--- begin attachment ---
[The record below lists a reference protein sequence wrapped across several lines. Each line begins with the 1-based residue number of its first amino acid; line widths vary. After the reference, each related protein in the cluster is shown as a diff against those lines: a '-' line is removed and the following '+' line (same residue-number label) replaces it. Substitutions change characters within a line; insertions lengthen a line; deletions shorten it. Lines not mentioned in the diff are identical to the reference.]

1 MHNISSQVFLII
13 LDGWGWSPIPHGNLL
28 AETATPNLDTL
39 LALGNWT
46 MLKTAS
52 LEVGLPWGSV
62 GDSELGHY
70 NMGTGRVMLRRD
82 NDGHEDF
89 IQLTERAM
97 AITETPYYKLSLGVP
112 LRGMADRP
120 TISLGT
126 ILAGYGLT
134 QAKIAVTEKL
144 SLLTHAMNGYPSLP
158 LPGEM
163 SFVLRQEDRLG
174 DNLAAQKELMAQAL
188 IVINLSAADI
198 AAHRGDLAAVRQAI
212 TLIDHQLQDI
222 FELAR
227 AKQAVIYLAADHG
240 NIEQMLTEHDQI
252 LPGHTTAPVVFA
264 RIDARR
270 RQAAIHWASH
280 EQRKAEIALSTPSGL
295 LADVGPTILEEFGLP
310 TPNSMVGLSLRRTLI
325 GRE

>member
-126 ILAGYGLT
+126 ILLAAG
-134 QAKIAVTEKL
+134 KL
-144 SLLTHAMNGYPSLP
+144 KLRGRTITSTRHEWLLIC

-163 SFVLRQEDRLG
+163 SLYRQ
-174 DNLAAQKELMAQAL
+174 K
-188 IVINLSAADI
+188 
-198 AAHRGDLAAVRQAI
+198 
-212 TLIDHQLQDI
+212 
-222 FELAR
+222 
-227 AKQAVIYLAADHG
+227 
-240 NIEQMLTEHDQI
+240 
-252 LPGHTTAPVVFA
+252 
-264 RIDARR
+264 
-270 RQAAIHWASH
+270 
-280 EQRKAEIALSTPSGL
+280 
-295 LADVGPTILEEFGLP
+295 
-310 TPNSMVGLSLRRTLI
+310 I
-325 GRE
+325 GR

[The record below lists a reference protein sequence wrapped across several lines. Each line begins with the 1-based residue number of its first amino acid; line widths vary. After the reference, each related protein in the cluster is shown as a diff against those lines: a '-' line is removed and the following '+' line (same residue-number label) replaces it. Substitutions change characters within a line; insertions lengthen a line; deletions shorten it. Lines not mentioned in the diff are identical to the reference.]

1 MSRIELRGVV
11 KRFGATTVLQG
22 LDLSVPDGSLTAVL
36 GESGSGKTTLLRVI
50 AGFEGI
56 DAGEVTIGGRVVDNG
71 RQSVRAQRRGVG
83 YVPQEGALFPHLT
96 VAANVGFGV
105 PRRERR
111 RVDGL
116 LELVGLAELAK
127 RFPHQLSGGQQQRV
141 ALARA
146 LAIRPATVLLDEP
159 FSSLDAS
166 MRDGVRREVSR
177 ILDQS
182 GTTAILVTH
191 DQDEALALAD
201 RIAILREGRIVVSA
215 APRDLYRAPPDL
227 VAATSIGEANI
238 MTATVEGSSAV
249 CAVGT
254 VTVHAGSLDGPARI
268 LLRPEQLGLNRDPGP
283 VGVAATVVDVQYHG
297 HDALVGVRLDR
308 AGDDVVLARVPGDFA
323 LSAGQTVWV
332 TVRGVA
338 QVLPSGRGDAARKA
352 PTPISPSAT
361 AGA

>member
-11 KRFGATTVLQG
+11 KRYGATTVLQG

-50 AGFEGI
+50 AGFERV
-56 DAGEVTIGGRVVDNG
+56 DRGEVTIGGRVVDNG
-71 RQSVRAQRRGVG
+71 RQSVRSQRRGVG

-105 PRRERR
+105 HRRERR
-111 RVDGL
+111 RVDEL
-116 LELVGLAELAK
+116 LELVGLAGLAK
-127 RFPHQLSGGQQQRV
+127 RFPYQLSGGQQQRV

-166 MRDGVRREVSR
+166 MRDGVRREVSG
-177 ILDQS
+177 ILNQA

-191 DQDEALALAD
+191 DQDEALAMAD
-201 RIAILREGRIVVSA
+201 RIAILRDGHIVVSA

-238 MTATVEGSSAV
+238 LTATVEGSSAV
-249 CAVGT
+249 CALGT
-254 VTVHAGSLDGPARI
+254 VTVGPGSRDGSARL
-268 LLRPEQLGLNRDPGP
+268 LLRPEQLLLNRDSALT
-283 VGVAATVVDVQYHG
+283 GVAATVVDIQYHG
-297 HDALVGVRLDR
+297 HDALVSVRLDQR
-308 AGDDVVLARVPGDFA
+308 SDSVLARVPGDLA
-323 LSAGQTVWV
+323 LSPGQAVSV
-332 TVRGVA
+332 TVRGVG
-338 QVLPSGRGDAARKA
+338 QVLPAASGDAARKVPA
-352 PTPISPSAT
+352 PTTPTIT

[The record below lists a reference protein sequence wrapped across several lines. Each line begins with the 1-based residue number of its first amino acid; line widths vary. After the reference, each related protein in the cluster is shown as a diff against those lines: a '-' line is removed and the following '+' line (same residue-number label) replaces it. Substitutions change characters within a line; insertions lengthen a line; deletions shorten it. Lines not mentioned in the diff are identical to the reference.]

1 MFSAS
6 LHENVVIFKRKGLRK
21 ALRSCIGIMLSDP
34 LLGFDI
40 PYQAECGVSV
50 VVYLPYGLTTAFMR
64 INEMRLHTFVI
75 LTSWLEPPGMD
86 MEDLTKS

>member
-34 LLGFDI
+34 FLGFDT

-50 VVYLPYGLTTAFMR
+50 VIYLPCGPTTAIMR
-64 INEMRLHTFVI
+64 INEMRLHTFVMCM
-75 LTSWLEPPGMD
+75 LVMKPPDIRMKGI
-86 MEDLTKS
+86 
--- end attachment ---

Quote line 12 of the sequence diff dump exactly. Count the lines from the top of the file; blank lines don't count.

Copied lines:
97 AITETPYYKLSLGVP